I'm the early tech adopter in our household; it took me nearly three years to sell my husband on the delights of a smartphone. Thus it came as something of a surprise when he came home the other night and told me about the new Pokemon Go app. I hadn't heard of it and it had already been out for a week! I'm the wrong age for Pokemon. It has nostalgia for him, though, because his stepson was about seven when the game originally came out. Later, his daughter fell in love with the game, too, although she had grown out of it by the time we met. I saw how he lit up as he was telling me about this new phone app, and it was awfully cute.
I smiled to myself, because I could see it coming a mile away. (See what I did there?). This game was going to be much more fun on foot than it was in our living room. I wasn't sure how long he would hold out, but I figured it was three days, max. I casually offered to go with him if he wanted to go out and catch some pocket monsters. The very next night, we did.
Most days, I get my target miles in by making up tasks and errands to do around town. I might stop in any of five cafés, two grocery stores, a post office, two library branches, or three movie theaters. Every now and then, my ambit expands, and I'll make a special trip to see a movie that isn't available any nearer, or pick up a book at a more distant library outpost. I might add an extra three or four miles on a day like that. Gamifying exercise works, and I know it. After a while, your legs simply demand to MOVE and sitting still isn't an option. The trick is getting past the first three weeks, when your legs still demand to SIT.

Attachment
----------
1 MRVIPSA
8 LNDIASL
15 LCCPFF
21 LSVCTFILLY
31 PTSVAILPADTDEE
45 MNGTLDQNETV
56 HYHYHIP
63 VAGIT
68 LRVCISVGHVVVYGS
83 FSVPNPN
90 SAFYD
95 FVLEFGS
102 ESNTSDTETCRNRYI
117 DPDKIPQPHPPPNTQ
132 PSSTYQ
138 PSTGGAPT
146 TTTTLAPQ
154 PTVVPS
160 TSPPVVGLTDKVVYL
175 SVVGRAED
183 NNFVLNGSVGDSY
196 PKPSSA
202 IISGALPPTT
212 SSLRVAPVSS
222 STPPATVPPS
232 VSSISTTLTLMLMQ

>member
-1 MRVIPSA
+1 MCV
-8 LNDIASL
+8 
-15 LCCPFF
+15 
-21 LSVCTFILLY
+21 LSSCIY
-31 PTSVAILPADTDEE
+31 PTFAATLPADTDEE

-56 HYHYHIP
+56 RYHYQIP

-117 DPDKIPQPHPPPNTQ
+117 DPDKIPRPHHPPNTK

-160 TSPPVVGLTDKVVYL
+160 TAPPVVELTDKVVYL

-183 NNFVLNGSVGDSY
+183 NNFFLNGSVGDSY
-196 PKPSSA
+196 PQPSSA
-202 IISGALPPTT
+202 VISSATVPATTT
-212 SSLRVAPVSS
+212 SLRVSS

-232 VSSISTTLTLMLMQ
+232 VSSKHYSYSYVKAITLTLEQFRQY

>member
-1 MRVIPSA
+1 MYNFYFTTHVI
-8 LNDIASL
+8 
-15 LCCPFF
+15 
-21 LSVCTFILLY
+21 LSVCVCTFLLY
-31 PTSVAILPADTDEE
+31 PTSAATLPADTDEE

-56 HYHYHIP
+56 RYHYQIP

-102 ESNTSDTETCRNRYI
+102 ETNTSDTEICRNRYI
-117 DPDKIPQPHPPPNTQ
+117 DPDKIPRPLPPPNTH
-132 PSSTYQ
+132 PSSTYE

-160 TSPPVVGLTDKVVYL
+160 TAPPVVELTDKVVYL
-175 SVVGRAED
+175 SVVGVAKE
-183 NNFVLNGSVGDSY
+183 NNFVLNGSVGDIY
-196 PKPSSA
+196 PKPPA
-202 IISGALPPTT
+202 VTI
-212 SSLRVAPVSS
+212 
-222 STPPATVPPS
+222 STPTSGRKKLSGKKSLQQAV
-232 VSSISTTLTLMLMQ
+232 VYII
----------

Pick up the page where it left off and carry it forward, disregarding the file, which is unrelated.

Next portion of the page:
We hadn't made it to the first intersection before we spotted a child who looked like she might be playing the same game we were. With her was a teenaged girl walking a dog. We passed a training center, but my husband hadn't leveled up enough to use it yet. We walked through a business park, where we saw our first confirmed case of a fellow adult playing Pokemon Go. He was at least thirty and dressed like a security guard. As we made it to the large shopping center that appeared to have the most virtual activity, we started seeing a LOT of other people with the game clearly visible on their screens. Literally a couple dozen.
As far as we could tell, in our neighborhood, it was about three adults to every child. There were a daddy with two sons, a mommy with two daughters, young couples, gaming buddies, and even a young guy with a cane. Most players were over thirty. Almost everyone appeared to be, shall I say, an exercise novice. Sitting a lot in our world of technology tends to cause the shoulders to slump and roll forward. Driving, sitting in front of a computer, hunching over a phone or tablet, sewing, reading, and watching TV all tend to create this slouchy posture. It leads to chronic neck and shoulder tension. That's the main reason I walk at least three miles a day; I type too much and walking helps roll my shoulders back where they belong.